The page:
The Environmental Protection Agency (EPA) has hosted a significant conference on climate change to address the key elements of the Copenhagen Accord, agreed at the December 2009 meeting of the UNFCCC, and to contribute to preparations for the forthcoming conference in Cancun, Mexico in November 2010. The conference was opened by Ciaran Cuffe, TD, Minister of State for Planning, Sustainable Transport and Horticulture, with specialist sessions chaired by the Assistant Secretaries from the Departments of Environment, Transport and Finance.
Over 300 delegates registered for the one day conference held at the Aviva Stadium in Dublin. The conference provided an overall perspective on some of the key challenges presented by climate change for Ireland, and explored developments in the climate science and policy arenas. These include the important target of keeping the global temperature increase to below two degree Celsius (2 C) and a major financial package for developing countries to assist them with adaptation and mitigation actions.
Speaking at the conference, Dr Mary Kelly, director general of the EPA said: “The Copenhagen Accord was regarded as a disappointment by many, but it does include very important elements. It provides guidance for the negotiation process, as well as backing for a major financial package for developing country actions.”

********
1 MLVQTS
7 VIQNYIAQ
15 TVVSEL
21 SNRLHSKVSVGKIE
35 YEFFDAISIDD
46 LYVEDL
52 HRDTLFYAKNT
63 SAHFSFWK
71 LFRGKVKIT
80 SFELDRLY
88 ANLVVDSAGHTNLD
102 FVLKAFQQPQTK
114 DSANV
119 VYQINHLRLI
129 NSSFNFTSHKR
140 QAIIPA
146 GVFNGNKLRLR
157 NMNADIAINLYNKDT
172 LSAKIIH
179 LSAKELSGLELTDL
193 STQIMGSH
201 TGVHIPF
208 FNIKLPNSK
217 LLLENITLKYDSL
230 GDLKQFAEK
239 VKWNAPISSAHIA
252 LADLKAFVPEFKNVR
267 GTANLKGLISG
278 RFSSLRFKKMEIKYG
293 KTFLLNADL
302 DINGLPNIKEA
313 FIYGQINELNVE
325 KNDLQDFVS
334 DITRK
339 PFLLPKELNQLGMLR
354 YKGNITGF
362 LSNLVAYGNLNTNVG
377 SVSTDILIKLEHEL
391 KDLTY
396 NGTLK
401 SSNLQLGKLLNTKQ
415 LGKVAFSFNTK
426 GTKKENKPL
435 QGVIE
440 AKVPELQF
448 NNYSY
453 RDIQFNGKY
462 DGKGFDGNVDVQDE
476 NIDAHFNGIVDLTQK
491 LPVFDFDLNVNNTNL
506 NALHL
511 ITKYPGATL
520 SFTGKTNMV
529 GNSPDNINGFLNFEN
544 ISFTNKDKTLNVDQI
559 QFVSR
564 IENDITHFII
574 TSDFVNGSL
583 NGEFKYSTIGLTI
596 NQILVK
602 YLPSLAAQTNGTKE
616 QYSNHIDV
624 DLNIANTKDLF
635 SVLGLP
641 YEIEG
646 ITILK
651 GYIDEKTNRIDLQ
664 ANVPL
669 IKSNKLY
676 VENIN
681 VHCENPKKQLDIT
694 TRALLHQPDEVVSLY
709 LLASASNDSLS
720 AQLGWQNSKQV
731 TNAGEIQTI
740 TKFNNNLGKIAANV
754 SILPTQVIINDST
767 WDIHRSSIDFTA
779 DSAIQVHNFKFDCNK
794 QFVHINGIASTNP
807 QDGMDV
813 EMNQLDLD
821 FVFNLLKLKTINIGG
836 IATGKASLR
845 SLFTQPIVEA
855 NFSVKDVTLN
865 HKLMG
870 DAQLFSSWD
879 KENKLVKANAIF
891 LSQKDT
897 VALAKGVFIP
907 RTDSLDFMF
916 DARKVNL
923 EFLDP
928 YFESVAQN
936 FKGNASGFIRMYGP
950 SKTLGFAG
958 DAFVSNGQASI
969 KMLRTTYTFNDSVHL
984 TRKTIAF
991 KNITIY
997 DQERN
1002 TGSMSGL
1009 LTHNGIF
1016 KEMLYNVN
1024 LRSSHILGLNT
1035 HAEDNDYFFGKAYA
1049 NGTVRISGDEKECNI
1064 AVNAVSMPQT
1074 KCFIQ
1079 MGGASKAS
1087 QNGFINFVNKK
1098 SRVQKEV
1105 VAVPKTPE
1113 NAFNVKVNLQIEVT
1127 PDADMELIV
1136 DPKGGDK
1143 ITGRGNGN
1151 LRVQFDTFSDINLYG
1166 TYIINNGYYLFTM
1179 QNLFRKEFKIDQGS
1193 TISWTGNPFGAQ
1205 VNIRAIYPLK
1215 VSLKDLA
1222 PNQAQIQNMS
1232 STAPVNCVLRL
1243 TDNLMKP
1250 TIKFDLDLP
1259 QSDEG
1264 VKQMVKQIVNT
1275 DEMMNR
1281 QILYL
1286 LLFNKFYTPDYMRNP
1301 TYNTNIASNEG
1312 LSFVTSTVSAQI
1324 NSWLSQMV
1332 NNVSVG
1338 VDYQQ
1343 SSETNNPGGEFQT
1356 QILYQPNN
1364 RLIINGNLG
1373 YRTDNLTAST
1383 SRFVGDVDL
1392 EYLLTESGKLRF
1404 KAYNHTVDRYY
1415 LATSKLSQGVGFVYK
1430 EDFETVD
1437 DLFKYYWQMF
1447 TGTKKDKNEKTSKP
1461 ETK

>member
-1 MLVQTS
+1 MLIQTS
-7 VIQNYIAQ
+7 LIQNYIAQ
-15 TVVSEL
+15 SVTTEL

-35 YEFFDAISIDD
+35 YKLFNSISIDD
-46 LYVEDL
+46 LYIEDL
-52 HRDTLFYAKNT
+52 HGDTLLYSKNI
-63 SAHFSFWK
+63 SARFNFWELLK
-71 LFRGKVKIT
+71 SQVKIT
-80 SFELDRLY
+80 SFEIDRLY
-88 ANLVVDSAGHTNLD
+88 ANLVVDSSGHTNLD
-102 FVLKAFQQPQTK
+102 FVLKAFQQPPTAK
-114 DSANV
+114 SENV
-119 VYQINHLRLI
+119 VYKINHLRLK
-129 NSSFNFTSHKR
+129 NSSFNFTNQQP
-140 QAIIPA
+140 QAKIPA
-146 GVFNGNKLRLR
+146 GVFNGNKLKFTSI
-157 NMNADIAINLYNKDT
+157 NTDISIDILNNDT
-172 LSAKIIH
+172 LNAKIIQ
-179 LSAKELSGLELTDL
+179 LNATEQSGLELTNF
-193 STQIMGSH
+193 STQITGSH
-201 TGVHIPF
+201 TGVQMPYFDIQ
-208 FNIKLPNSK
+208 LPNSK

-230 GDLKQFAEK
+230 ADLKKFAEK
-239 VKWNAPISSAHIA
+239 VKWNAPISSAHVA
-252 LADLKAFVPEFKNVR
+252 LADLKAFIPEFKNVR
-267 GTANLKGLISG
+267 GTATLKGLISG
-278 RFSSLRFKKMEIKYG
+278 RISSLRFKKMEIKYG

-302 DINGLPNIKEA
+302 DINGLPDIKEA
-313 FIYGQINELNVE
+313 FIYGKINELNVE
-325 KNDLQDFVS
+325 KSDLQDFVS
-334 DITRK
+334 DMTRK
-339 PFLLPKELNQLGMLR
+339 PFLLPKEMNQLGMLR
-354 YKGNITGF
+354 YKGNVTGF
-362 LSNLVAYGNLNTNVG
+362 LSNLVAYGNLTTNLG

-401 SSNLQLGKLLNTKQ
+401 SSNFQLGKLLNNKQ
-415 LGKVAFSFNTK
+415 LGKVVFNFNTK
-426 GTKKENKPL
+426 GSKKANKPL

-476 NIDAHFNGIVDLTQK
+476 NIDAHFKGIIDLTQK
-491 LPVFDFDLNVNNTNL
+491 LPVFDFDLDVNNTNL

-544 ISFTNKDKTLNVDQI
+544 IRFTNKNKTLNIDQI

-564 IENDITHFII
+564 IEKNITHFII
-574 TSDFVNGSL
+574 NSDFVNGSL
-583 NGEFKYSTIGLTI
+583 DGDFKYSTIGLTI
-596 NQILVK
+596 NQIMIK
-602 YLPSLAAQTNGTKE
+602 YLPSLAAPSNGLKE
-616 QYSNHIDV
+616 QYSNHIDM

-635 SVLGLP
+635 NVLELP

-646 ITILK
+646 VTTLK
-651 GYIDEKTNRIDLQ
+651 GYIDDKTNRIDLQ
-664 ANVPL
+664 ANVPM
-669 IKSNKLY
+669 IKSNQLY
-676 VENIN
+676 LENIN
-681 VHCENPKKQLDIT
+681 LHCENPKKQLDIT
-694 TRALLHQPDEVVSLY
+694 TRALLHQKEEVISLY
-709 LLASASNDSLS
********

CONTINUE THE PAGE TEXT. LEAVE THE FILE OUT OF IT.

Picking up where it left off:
Financial support is seen as a key element of a future climate deal including both public and private financing. The conference heard from Dr Andrea Pinna of the European Investment Bank (EIB) about how the EIB will support climate funding. A specialist session on financial and market instruments also considered funding for actions on climate change.
“Addressing climate change is an immense challenge and we don’t have time on our side. This is particularly the case with adaptation to climate impacts, where future climate has to be factored into long term investments and planning,” Dr Kelly pointed out.
A specialist session focused on this issue and heard new analysis from recent research on extreme events in Ireland, as well as ongoing work on assessment of adaptation options.
The conference showcased new research provided by projects funded under the EPA’s Climate Change Research Programme. The Programme, which is coordinated by the EPA, is linked to a number of other state agencies and government departments who support or fund climate change related research.
“Our work on climate change research is a practical example of joined up thinking at government level. This issue demands a coordinated response and that is what we are demonstrating here,” Dr Kelly explained. “Addressing climate change will require major socio-economic transformations for Ireland, Europe and the world. Participation at Assistant Secretary level in the Departments of Environment, Agriculture, Energy, Finance and Enterprise and Innovation is very welcome.”